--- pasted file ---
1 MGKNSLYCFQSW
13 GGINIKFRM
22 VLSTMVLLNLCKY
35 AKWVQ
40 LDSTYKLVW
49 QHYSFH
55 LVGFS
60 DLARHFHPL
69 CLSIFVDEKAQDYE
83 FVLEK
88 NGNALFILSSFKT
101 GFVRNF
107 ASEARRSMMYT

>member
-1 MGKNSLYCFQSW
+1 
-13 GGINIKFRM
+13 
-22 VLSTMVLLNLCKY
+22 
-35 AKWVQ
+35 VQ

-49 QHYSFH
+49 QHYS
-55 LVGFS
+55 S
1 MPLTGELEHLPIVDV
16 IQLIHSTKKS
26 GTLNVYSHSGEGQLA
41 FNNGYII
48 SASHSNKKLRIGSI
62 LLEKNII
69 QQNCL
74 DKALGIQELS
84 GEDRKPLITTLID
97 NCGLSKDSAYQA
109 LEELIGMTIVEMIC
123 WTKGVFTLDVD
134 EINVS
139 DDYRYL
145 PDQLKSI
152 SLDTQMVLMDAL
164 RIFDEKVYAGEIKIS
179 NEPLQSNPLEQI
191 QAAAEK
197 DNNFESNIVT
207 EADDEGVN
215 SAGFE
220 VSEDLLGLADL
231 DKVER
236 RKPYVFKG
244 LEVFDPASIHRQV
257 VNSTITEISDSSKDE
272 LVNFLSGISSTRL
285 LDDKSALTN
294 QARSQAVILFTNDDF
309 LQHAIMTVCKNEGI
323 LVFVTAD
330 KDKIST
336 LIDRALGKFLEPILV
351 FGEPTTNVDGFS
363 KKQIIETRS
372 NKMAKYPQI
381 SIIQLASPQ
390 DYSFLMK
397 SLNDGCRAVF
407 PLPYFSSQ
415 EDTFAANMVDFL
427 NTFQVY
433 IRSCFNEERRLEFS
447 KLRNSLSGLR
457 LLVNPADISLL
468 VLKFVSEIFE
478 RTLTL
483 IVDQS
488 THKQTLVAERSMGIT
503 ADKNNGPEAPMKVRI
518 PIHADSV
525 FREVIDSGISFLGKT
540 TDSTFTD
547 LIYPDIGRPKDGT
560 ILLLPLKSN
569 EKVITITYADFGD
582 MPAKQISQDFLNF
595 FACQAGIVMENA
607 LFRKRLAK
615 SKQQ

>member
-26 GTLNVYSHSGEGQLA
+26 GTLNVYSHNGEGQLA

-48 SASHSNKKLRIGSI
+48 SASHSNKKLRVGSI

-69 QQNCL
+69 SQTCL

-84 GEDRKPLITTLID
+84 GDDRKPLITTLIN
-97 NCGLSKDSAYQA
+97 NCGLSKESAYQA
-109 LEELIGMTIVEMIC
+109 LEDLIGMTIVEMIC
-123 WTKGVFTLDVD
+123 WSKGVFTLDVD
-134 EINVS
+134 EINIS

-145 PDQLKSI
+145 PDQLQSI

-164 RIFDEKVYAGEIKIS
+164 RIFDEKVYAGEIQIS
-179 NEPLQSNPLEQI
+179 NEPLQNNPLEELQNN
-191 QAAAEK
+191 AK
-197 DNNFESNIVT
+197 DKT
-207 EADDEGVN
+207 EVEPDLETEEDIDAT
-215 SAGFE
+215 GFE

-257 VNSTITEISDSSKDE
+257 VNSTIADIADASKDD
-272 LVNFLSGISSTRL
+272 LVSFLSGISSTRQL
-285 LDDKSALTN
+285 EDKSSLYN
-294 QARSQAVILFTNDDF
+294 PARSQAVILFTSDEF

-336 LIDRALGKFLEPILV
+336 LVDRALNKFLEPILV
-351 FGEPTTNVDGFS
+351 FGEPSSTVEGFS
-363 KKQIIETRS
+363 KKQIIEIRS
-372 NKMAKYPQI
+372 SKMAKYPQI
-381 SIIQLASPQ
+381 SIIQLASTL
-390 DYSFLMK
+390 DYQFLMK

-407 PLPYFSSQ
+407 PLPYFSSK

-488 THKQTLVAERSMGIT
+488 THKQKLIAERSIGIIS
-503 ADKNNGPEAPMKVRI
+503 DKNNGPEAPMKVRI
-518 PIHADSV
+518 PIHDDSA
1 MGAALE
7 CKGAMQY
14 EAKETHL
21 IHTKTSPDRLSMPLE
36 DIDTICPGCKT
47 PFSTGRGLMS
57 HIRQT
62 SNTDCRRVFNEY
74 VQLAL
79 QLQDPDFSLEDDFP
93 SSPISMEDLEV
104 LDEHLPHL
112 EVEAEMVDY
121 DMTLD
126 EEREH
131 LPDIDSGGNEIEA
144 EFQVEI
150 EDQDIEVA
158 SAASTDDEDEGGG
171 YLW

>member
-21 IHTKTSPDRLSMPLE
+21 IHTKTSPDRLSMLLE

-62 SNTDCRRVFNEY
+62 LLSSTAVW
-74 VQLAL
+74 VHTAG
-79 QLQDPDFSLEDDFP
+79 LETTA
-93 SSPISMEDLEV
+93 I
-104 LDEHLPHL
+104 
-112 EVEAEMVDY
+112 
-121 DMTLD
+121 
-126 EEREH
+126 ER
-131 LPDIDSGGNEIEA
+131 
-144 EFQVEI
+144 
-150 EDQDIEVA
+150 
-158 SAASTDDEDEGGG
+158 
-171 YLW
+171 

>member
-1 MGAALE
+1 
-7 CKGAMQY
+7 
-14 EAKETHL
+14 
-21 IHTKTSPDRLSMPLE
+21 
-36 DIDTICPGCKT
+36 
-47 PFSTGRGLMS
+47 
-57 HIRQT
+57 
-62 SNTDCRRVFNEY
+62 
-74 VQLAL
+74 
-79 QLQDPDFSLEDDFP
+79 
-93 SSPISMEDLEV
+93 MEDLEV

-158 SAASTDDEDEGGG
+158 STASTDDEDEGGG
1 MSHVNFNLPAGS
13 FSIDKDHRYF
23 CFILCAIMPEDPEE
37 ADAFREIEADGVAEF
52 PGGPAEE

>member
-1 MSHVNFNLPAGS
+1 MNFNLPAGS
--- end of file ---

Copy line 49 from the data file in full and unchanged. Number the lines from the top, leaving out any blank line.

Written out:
220 VSEDLLGLADL